There is a little controversy right now about the concept of a 'Pocket Listing.' There have been a number of recent news and opinion pieces, mostly from Realtor groups, condemning the practice of keeping a salable listing out of the MLS. Before I tell you what I think, let's examine the Realtor point-of-view.
Since the advent of the MLS, the residential real estate business has operated on a cooperative basis. Because most MLS membership agreements require that every home listed by a member broker be offered for sale with an MLS listing (unless the seller signs an op-out waiver), every Realtor has an opportunity to sell any property listed with a competitor and earn a portion of the commission.
This is marketed as being in the best interest of the seller because it maximizes the opportunities for exposure of the home, getting it in front of more and more potential buyers through their individual agents. And after all, whether another Realtor comes in with the buyer or the listing agent finds the buyer him or herself, the cost to the seller will be the same; it won't cost any more.
And that's where the problem lies - the presence of a second broker (buyer side) does not increase, nor absence of same, decrease the sellers cost.
In general, when a seller lists with a traditional broker, s/he agrees to pay a percentage based commission. The actual percent varies, but will often be in the 5% - 7% range. Let's consider something right in the middle, say, 6%. On a $250,000 home, that's a $15,000 commission! Huge, right!? But one of the reasons it is so high is the listing office has to be prepared for the likely event that an outside broker and agent will bring the buyer - and, generally, they'll be paid half of that commission. Of course, if there is no outside broker, if the listing broker finds the buyer his or herself, the seller still pays $15,000 because . . . well because that's just the way it's done!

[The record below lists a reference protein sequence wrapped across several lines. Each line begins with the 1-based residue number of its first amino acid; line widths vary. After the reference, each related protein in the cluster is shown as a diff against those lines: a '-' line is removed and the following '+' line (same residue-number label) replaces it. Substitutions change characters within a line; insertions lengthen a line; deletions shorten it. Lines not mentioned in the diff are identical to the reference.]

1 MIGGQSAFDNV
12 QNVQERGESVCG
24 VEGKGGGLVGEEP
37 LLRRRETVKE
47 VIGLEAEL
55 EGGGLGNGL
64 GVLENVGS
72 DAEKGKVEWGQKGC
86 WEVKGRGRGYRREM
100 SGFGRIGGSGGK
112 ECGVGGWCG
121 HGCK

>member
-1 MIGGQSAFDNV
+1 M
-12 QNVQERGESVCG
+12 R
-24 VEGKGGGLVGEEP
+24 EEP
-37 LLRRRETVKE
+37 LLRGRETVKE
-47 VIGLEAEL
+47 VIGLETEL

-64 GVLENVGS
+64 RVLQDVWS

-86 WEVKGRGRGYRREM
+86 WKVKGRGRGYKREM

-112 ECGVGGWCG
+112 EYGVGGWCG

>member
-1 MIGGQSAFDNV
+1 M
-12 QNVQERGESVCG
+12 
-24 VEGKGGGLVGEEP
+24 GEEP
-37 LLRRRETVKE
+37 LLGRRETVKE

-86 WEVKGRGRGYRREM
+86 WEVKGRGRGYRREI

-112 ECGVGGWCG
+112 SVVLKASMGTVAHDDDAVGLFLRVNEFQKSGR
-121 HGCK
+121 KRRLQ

At GreatNest we don't charge a percentage based commission, we charge a Low Set Fee. And, we unbundle commissions. If there is no outside broker involved, you don't pay for one. Now that's a real benefit to a home seller, one you can put a dollar sign on!
My opinion? I don't think this needs to be an either/or question. How about flexibility? In fact, how about exposure AND flexibility? Why not give the seller the benefit of an MLS listing, but not insist they pay for the efforts of an unsuccessful outside broker? By unbundling the commission we ask the seller to pay only for the efforts of a successful broker.
The truth is this controversy is not about saving the consumer money. It is not about lowering the cost of the average real estate transaction. Instead, in general, it is about brokers not wanting to share their commissions in an improving market. Perhaps it's also about stifling competition but that's a story for another day.
Until the market is 'superheated' I believe an MLS listing makes sense so long as the seller is not expected to pay as if an outside agent was involved if they are not. If our market continues to improve there will come a time when an MLS listing is just one option. Not so that we can hoard the commission, but so the seller can minimize their cost.
At GreatNest, we are about two things:
- Getting your house sold for top dollar
- Saving you the most money in commission expense
We will consult with you at the time of listing and continuously thereafter about how best to market the home, whether an MLS listing makes sense or not, and how to maximize your savings while selling for the greatest possible price.